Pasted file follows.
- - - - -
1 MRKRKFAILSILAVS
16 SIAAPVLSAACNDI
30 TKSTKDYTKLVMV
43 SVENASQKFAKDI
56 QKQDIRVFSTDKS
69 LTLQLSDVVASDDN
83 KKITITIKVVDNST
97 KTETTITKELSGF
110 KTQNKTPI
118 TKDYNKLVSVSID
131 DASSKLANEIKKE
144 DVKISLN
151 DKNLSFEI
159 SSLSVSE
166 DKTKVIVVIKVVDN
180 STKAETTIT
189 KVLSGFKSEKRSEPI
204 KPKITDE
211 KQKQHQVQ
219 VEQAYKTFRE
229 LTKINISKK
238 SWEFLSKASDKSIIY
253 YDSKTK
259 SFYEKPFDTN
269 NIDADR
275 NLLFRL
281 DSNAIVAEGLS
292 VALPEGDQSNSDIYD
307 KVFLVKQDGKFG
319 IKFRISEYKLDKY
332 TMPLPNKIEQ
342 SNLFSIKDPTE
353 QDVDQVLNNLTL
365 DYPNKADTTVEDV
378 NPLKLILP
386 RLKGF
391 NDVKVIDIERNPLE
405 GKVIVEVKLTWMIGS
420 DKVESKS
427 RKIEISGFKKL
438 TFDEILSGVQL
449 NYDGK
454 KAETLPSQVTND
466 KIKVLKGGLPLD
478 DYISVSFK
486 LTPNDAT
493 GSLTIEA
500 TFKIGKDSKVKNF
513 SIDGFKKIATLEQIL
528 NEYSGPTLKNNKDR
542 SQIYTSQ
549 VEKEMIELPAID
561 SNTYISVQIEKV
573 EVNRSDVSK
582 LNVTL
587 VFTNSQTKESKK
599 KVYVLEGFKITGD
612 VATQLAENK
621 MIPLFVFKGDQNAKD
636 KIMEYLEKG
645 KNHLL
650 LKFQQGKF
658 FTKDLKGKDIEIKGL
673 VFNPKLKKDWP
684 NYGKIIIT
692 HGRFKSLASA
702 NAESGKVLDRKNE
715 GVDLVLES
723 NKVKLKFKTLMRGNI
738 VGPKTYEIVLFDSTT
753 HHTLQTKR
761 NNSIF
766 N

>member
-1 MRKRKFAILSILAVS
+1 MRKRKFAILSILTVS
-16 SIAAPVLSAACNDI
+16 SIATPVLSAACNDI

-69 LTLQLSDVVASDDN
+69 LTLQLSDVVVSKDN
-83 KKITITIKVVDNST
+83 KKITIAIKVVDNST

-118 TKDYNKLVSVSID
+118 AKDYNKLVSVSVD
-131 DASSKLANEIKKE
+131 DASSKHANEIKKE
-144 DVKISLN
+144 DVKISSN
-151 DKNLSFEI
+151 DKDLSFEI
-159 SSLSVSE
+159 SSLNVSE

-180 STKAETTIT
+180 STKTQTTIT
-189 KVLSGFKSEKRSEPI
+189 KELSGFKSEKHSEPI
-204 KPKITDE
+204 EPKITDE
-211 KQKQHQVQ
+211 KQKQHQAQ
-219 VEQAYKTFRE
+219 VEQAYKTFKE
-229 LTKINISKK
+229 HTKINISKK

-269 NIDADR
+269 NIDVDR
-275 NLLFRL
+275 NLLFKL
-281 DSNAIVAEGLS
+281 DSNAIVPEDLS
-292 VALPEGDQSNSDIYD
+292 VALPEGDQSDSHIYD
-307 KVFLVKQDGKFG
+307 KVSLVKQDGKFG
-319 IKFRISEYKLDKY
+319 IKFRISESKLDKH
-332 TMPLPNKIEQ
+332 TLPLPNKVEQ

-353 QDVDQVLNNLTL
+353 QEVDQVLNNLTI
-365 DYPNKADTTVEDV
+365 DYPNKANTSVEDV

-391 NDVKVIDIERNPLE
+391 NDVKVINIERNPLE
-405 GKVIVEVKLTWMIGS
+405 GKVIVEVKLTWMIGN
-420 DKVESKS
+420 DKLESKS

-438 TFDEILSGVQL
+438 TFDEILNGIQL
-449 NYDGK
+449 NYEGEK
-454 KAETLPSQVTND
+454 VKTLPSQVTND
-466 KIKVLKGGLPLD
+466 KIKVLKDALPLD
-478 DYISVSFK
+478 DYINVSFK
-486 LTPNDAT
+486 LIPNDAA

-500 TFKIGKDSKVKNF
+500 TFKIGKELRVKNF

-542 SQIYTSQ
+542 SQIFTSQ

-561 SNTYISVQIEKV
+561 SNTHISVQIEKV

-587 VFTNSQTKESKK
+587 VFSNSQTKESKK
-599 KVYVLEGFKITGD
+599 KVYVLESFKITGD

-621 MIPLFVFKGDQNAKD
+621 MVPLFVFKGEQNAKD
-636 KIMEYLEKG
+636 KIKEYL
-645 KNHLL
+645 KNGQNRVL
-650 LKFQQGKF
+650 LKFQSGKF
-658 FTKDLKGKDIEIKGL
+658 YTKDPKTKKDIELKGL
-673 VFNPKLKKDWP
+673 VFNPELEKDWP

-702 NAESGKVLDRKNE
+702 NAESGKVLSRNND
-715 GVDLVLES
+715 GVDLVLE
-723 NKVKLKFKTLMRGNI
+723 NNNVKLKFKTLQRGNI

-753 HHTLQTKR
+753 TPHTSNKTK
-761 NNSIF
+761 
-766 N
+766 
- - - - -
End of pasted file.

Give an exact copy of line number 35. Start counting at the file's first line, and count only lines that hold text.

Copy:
378 NPLKLILP